On today’s survey we heard humpback song on several of our listening stations. At one point we also saw the distant blows of what appeared to be a mother/calf pair very close to one of the islands in the Secas group. But the wind chop was picking up and we were unable to relocate them before we had to return to roost for the day. Still, we are happy and encouraged that whales are here, and hope to find more to work within the next few days.
We also enjoyed the company of a mixed aggregation of spotted dolphins and brown boobies, which is a common sight in the Gulf of Chiriquí. And a pretty yellow-bellied sea snake paid us a brief visit while we were stopped for lunch.
Tomorrow our survey will take us to Coiba Island — a former penal colony turned a National Park, and also a famous scuba diving destination. Stay tuned!
Today we surveyed the open ocean while getting familiar with our new captain Chanin, and with our various equipment.
Given the expected low whale density we reduced our survey speed to 9 knots and stopped every 15-20 minutes to listen for humpback whale song. And it paid off: we heard distant song on three of our listening stations, so we know male humpbacks are engaged in courtship behavior here.
We also encountered a group of spotted dolphins early in the morning. But the day’s show was stolen by a large aggregation of false killer whales (Pseudorca crassidens). We first heard their loud whistles on our hydrophone and then saw their large splashes from a distance. We stayed with them for about an hour as we moved from subgroup to subgroup to collect photo-IDs. We also collected three biopsies for DNA studies.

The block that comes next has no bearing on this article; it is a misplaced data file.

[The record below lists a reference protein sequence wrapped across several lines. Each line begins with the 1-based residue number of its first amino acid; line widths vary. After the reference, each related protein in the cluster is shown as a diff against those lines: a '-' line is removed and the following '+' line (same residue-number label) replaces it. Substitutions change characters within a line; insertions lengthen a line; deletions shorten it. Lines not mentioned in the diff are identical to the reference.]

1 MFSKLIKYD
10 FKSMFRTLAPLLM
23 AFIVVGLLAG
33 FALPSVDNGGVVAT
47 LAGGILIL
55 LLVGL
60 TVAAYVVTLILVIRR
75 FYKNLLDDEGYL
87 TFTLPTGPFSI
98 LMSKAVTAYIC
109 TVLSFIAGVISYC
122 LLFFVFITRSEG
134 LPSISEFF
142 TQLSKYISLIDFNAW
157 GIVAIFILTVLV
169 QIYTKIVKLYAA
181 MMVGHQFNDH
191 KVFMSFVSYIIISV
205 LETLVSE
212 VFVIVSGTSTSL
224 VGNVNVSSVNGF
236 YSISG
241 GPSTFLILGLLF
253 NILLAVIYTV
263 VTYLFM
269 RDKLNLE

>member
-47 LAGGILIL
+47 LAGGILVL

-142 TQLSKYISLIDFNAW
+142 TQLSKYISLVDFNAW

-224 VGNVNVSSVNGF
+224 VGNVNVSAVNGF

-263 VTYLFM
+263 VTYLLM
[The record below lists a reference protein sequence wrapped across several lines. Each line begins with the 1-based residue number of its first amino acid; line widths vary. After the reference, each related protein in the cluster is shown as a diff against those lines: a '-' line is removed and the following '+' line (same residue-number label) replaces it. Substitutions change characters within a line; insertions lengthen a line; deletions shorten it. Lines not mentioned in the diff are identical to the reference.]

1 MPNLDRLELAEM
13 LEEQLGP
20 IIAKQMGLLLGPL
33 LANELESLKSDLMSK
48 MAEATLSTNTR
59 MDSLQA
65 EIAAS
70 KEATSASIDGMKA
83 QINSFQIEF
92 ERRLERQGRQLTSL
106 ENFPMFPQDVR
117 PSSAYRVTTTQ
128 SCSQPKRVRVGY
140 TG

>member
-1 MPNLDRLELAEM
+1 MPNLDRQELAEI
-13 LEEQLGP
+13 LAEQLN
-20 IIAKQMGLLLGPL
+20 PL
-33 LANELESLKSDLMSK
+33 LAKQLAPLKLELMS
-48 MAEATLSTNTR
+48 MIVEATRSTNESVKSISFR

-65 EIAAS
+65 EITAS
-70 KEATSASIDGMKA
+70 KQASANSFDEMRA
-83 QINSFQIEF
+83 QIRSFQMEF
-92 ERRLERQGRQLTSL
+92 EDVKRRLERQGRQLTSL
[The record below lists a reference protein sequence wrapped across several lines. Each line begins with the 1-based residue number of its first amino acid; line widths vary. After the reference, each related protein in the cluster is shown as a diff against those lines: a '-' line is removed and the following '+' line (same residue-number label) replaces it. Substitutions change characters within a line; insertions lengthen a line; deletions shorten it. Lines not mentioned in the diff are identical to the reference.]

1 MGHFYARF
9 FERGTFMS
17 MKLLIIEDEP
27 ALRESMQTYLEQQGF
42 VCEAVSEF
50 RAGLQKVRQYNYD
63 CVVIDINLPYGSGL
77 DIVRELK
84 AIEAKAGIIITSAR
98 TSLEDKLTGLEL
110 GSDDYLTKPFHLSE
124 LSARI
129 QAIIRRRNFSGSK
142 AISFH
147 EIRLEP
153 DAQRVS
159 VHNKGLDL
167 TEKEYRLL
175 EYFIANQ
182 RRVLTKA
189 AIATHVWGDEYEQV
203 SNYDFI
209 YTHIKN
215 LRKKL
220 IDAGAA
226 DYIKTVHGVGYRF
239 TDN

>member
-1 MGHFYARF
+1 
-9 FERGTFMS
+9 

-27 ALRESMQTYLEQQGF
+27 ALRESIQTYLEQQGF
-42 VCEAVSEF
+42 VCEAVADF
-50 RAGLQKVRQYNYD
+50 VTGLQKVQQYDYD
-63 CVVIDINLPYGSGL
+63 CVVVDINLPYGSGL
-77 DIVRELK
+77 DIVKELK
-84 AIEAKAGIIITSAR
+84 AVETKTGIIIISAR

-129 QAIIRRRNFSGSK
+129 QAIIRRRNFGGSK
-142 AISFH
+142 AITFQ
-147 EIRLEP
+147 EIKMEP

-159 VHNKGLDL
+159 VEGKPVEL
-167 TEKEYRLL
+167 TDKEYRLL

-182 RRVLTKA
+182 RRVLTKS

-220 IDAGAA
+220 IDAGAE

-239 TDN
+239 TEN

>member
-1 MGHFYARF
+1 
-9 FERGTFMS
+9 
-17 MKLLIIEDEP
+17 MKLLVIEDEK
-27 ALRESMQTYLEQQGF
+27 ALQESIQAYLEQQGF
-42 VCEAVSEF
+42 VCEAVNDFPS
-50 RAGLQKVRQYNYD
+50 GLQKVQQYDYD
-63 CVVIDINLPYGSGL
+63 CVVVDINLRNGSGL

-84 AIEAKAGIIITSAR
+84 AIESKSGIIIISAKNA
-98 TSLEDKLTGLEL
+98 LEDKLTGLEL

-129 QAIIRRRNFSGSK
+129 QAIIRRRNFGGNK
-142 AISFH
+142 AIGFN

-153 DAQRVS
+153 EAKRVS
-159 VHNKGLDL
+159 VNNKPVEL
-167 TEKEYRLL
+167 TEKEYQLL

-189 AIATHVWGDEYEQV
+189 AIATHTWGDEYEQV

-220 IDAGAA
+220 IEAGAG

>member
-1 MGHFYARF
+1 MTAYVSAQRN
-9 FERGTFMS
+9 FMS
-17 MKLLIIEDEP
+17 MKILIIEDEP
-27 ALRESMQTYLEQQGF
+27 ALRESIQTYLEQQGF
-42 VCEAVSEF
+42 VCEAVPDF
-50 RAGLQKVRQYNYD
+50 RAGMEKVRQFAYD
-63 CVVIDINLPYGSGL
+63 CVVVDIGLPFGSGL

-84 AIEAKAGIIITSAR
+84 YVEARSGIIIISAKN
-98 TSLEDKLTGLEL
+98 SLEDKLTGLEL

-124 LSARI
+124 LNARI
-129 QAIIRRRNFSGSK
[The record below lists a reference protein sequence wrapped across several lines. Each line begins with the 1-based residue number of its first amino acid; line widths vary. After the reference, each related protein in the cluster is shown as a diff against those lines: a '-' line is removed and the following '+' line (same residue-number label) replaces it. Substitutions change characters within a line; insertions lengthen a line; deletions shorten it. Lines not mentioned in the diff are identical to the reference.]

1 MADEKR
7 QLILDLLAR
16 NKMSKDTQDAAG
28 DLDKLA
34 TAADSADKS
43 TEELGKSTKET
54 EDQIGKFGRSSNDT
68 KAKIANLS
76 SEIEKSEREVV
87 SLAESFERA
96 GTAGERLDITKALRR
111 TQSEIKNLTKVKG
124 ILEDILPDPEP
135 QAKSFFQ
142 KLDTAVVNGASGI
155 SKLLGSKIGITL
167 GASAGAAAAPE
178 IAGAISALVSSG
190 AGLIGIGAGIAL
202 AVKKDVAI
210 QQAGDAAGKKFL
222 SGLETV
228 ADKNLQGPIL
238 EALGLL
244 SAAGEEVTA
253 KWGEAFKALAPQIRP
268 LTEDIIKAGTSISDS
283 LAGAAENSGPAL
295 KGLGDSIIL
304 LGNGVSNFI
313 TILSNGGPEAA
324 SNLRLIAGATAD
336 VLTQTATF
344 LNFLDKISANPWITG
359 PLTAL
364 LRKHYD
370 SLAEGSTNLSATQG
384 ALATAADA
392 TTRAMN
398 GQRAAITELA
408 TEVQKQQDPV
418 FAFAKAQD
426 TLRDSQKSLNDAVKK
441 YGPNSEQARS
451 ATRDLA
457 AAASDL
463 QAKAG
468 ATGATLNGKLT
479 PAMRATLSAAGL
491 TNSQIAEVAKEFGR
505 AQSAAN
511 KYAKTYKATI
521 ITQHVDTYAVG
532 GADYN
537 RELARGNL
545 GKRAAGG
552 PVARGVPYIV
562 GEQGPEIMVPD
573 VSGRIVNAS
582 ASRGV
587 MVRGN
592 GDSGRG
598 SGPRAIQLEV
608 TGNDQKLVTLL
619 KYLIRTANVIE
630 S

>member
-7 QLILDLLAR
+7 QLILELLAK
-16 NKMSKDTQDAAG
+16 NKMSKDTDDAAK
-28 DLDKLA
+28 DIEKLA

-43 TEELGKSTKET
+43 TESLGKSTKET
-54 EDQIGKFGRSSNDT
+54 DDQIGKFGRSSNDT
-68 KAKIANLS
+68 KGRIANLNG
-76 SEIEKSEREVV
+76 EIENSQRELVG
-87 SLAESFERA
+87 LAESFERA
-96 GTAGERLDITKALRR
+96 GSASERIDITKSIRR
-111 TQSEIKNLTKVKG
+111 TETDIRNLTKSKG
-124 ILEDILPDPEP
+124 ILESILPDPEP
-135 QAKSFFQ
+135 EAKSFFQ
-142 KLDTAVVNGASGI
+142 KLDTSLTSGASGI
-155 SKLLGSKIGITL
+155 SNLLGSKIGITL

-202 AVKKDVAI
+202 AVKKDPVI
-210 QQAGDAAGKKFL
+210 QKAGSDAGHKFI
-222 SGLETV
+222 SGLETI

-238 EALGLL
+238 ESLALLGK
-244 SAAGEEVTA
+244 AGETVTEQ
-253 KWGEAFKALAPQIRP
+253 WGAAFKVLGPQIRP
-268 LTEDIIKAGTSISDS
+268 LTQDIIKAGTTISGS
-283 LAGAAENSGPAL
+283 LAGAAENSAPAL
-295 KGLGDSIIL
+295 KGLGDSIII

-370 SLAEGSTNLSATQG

First day on the water today as we arrived in David, exited through the Chiriquí River estuary, and surveyed the waters around two island groups (Paridas and Secas). We didn’t see any whales or hear them on our hydrophones, but saw a small group of spotted dolphins. This area is great whale habitat and hopefully we’ll encounter some in the coming days.
In February 2018 Daniel Palacios of Oregon State Univeristy and Kristin Rasmussen of Panacetacea were in the Gulf Of Chiriquí, Panamá, surveying for humpback whales. Whales seen off Central America between December and April are migrating from feeding areas off California, Oregon and Washington. This population is still considered endangered (thought to number only ~400 animals). The objectives of this study were to document occurrence of humpback whales, presence of calves and singers, and to collecting photo-IDs and biopsy samples. This population was last surveyed in the Gulf of Chiriqui in 2003, 15 years ago. We kept a daily log of our discoveries and highlights of each day. Enjoy!